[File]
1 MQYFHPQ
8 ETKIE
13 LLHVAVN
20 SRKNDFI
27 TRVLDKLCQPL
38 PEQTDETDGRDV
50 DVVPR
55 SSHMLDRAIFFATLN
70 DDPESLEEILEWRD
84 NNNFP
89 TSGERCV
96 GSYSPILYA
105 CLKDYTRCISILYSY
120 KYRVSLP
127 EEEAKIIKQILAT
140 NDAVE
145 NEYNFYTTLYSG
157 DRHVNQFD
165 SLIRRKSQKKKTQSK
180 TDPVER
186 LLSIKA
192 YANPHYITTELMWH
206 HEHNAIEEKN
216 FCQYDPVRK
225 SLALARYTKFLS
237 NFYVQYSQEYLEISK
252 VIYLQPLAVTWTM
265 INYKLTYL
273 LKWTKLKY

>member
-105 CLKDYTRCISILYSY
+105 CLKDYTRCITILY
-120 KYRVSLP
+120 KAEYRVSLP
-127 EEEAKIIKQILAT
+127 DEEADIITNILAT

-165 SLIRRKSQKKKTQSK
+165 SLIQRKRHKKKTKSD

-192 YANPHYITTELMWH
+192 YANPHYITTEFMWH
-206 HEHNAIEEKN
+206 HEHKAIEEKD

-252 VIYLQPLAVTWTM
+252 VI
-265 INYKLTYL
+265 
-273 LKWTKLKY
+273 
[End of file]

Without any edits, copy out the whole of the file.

1 MQYFHPQ
8 ETKIE
13 LLHVAVN
20 SRKNDFI
27 TRVLDKLCQPL
38 PEQTDETDGRDV
50 DVVPR
55 SSHMLDRAIFFATLN
70 DDPESLEEILEWRD
84 NNNFP
89 TSGERCV
96 GSYSPILYA
105 CLKDYTRCISILYSY
120 KYRVSLP
127 EEEAKIIKQILAT
140 NDAVE
145 NEYNFYTTLYSG
157 DRHVNQFD
165 SLIRRKSQKKKTQSK
180 TDPVER
186 LLSIKA
192 YANPHYITTELMWH
206 HEHNAIEEKN
216 FCQYDPVRK
225 SLALARYTKFLS
237 NFYVQYSQEYLEISK
252 VIYLQPLAVTWTM
265 INYKLTYL
273 LKWTKLKY

>member
-105 CLKDYTRCISILYSY
+105 CLKDYTRCITILY
-120 KYRVSLP
+120 KAEYRVSLP
-127 EEEAKIIKQILAT
+127 DEEADIITNILAT

-165 SLIRRKSQKKKTQSK
+165 SLIQRKRHKKKTKSD

-192 YANPHYITTELMWH
+192 YANPHYITTEFMWH
-206 HEHNAIEEKN
+206 HEHKAIEEKD

-252 VIYLQPLAVTWTM
+252 VI
-265 INYKLTYL
+265 
-273 LKWTKLKY
+273 